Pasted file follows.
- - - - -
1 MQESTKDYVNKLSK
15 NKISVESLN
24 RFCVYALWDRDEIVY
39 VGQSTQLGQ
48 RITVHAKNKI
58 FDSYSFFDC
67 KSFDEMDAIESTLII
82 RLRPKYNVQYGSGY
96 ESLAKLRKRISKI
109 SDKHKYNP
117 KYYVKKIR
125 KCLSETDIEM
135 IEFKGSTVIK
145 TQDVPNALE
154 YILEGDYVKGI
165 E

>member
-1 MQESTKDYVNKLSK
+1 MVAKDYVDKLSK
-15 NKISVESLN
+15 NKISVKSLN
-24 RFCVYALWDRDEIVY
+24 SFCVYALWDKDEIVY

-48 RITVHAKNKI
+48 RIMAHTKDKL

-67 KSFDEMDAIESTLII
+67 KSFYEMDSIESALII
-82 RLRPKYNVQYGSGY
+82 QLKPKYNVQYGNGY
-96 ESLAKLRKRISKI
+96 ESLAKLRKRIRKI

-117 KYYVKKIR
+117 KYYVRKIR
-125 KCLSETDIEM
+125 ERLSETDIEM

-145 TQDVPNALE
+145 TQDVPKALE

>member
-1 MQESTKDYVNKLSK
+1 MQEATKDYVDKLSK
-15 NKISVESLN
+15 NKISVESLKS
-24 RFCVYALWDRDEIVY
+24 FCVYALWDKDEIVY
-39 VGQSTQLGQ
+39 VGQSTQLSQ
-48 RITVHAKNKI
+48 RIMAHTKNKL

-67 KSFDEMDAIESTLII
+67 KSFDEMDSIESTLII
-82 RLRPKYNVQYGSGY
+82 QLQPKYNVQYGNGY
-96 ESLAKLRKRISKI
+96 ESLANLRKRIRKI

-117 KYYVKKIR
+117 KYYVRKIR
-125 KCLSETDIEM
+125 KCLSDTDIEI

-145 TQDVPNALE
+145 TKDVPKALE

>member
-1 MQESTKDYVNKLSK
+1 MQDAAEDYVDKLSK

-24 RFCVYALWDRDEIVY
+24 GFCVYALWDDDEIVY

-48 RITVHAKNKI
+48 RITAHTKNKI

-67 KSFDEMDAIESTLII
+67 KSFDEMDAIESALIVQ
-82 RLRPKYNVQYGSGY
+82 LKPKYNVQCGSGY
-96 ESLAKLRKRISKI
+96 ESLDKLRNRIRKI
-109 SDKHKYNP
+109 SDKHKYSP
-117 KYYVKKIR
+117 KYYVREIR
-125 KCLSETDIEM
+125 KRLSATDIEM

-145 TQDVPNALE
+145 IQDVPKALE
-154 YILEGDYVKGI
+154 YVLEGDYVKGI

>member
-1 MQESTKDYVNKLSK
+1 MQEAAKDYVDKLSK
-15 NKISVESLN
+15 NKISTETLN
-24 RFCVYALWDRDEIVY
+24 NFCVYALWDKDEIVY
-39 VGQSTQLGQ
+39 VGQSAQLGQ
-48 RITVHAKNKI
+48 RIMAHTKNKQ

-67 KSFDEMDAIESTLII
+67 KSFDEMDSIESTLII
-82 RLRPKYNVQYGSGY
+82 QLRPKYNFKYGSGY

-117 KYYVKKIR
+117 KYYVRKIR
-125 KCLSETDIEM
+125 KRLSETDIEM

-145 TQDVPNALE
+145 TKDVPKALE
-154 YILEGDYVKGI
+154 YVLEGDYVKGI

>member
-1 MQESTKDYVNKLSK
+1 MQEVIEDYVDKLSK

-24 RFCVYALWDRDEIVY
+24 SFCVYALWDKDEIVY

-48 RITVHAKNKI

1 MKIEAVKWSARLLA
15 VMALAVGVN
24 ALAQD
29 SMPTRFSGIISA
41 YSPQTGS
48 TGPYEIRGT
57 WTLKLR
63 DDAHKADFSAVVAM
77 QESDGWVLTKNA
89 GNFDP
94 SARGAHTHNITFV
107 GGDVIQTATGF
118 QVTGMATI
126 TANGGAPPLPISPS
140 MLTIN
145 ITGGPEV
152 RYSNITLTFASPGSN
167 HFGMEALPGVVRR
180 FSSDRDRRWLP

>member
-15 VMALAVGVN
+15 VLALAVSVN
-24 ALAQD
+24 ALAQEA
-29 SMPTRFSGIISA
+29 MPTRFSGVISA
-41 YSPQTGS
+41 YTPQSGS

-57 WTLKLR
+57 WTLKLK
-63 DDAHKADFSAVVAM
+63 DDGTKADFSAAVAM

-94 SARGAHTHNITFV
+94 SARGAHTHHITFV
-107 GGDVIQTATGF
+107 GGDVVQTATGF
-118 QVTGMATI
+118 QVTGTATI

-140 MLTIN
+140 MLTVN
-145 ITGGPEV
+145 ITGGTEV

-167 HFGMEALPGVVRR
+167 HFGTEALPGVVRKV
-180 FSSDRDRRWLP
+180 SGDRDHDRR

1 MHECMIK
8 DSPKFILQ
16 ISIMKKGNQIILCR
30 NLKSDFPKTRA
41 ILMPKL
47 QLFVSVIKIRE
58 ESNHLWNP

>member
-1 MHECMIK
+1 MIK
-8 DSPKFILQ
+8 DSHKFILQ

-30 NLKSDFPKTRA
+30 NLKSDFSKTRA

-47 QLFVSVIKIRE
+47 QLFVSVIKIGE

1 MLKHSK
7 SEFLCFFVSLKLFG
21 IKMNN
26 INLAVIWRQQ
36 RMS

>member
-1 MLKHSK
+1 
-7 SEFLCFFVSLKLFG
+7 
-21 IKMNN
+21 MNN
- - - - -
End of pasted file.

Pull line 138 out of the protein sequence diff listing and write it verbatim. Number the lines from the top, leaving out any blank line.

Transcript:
+29 MPTRFSGVISA